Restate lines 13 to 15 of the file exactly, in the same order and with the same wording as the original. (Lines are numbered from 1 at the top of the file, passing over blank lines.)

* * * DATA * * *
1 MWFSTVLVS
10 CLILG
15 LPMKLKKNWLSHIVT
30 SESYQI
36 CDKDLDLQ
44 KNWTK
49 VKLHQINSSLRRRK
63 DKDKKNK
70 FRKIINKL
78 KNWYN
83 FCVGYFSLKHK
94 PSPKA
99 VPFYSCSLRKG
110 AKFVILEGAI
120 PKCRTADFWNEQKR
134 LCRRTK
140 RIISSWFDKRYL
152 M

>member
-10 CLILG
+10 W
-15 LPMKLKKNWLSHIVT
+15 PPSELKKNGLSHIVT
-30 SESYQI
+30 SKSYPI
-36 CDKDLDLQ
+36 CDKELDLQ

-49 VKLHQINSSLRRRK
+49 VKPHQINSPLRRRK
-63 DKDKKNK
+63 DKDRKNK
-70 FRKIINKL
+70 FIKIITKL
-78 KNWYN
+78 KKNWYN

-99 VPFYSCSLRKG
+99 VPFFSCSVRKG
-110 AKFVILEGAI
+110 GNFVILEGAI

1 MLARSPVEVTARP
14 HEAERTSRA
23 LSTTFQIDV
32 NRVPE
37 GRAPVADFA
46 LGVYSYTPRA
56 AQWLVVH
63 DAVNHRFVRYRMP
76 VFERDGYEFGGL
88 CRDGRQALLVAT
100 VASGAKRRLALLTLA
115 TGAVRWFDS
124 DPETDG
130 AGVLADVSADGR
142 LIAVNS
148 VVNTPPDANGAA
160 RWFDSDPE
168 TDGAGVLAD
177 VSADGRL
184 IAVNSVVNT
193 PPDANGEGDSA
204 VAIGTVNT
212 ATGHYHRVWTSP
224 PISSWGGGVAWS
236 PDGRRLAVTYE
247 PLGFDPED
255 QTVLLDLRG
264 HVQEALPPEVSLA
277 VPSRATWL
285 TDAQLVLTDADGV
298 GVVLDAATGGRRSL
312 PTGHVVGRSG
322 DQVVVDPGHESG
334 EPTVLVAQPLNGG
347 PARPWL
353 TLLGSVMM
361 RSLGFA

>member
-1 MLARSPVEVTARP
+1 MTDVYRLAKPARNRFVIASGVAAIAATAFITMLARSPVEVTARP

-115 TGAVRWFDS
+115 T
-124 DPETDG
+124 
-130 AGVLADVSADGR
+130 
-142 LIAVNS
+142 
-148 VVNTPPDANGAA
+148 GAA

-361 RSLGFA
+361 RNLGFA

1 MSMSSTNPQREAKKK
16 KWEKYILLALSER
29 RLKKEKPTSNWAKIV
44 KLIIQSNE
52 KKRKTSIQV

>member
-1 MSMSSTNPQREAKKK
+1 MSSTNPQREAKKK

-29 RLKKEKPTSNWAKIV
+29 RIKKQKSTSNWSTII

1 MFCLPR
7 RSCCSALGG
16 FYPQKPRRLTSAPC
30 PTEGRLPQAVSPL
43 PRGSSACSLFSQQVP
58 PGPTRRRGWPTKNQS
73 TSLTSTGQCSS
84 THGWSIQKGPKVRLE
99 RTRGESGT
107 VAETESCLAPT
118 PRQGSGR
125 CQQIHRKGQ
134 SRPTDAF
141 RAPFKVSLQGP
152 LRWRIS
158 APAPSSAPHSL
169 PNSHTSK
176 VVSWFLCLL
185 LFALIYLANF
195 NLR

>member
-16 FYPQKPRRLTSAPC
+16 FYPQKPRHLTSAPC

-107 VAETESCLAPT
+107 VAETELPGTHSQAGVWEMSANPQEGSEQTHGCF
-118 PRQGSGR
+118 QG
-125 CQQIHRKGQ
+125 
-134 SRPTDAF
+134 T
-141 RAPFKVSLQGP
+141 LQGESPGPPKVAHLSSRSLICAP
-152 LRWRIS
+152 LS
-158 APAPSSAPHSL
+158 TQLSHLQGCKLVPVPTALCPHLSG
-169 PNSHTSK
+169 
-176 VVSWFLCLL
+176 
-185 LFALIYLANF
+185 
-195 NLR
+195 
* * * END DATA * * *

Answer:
99 VPFYSCSLRKG
110 AKFVILEGAI
120 PKCRTADFWNEQKR